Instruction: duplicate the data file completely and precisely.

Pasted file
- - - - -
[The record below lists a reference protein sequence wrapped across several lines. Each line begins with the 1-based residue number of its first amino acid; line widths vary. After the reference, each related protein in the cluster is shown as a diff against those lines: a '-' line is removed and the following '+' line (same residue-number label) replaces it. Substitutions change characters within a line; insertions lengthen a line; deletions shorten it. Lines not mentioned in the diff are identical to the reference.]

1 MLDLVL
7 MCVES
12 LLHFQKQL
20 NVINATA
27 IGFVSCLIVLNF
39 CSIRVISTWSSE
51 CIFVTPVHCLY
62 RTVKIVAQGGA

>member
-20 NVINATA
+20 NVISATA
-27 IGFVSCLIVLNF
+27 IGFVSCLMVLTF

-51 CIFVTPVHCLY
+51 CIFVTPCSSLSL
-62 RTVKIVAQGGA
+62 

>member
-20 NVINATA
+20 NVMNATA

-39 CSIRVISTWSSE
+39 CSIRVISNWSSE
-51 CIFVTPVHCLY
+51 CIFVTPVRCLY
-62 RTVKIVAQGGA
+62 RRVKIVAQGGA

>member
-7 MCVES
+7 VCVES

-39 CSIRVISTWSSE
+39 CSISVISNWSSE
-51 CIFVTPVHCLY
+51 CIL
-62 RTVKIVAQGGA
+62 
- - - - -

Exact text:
[The record below lists a reference protein sequence wrapped across several lines. Each line begins with the 1-based residue number of its first amino acid; line widths vary. After the reference, each related protein in the cluster is shown as a diff against those lines: a '-' line is removed and the following '+' line (same residue-number label) replaces it. Substitutions change characters within a line; insertions lengthen a line; deletions shorten it. Lines not mentioned in the diff are identical to the reference.]

1 MLDLVL
7 MCVES
12 LLHFQKQL
20 NVINATA
27 IGFVSCLIVLNF
39 CSIRVISTWSSE
51 CIFVTPVHCLY
62 RTVKIVAQGGA

>member
-20 NVINATA
+20 NVISATA
-27 IGFVSCLIVLNF
+27 IGFVSCLMVLTF

-51 CIFVTPVHCLY
+51 CIFVTPCSSLSL
-62 RTVKIVAQGGA
+62 

>member
-20 NVINATA
+20 NVMNATA

-39 CSIRVISTWSSE
+39 CSIRVISNWSSE
-51 CIFVTPVHCLY
+51 CIFVTPVRCLY
-62 RTVKIVAQGGA
+62 RRVKIVAQGGA

>member
-7 MCVES
+7 VCVES

-39 CSIRVISTWSSE
+39 CSISVISNWSSE
-51 CIFVTPVHCLY
+51 CIL
-62 RTVKIVAQGGA
+62 